Omega-3 for Fertility

Essential fatty acids for building brains, easing pains
omega-3 in centre of poster surrounded by food sources
© Can Stock Photo / AlfaOlga

For healthy development of your future baby, all the nutrients needed to grow your little one in the womb come directly from your body and the food you eat during pregnancy. This fact alone is important to consider during your preconception phase of fertility. Long chain omega-3 fatty acids are an important group of nutrients for development of both her brain and her retina, the layer in the eye sensitive to light that relays information to the brain to form visual images. For your baby to get access to long chain omega-3 fatty acids at a critical time in her development depends on your body-stores and dietary intake being bountiful.

Omegas at a glance

There are two types of essential fatty acid (EFA) families that produce a cascade of fatty acids.

Omega-3s are derived from alpha linolenic acid (ALA)—a short chain fatty acid­­­­­­­­—that ultimately transforms into the long chain fatty acids eicosapentaenoic acid (EPA) and docosahexaenoic acid (DHA).

Omega-6 fatty acids start with the short chain fatty acid, linolenic acid (LA) which produces arachadonic acid (AA).

It is the short chain fatty acids, ALA and LA, which are the true essential fatty acids. They are “essential” to our diet since the body cannot synthesize them itself. EPA and DHA can be synthesized by our body, albeit very inefficiently. And, unfortunately, our diet often comes up short which is not good thing for a developing baby. While both omega-6 and omega-3 fatty acids play an important role in how our body functions day to day, omega-3s are of especial interest for fertility.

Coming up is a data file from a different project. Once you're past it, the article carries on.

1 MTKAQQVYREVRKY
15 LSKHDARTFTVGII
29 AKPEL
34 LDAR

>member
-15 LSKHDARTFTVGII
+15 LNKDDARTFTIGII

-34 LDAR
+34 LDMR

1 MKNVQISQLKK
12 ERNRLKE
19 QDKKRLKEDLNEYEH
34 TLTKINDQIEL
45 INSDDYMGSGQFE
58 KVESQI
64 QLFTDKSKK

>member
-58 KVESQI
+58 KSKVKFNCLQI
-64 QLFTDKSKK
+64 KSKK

DHA for baby’s brain

When the baby is growing in the womb he takes mama’s stores of DHA and concentrates it in his little developing brain at ten times the rate he can make it himself. This DHA is used to make neurons­­­­ (or nerve cells) and phosphatidylserine, a fatty substance that protects the neurons.1 Studies have shown that low maternal intake of DHA is linked to increased risk of poor neural development in the child. Baby depends on receiving the bulk of DHA through the placenta during the third trimester of pregnancy and smaller quantities through the breast milk the first six months of life. This is an important time in a baby’s life for both brain development and visual function and post-natal supplementation doesn’t make up for a deficit while in the womb.

EFA for mama’s pain

Mama needs those EFAs too for her general health beyond pregnancy. Omega-3 fatty acids are good for heart health, reducing inflammation in diseases like rheumatoid arthritis, inflammatory bowel disease, asthma, and of course brain health. Omega-3s are used as a conjunctive therapy for depression, bipolar disorder, schizophrenia, and dementia. And depletion of mama’s DHA stores during pregnancy may be a contributing factor to postpartum depression.1

Good sources of good fats

Getting sufficient ALA and LA is not too hard if you eat a diet rich in nuts and seeds and good vegetable oils.


Plant oils such as sunflower, corn, safflower, soybean, borage, and evening primrose.

Nuts and seeds 

Good seed sources include flax, pumpkin, chia, sesame and perilla; nuts that are EFA-rich are pecans, walnuts, pine nuts, and Brazil nuts.

Fish and other sources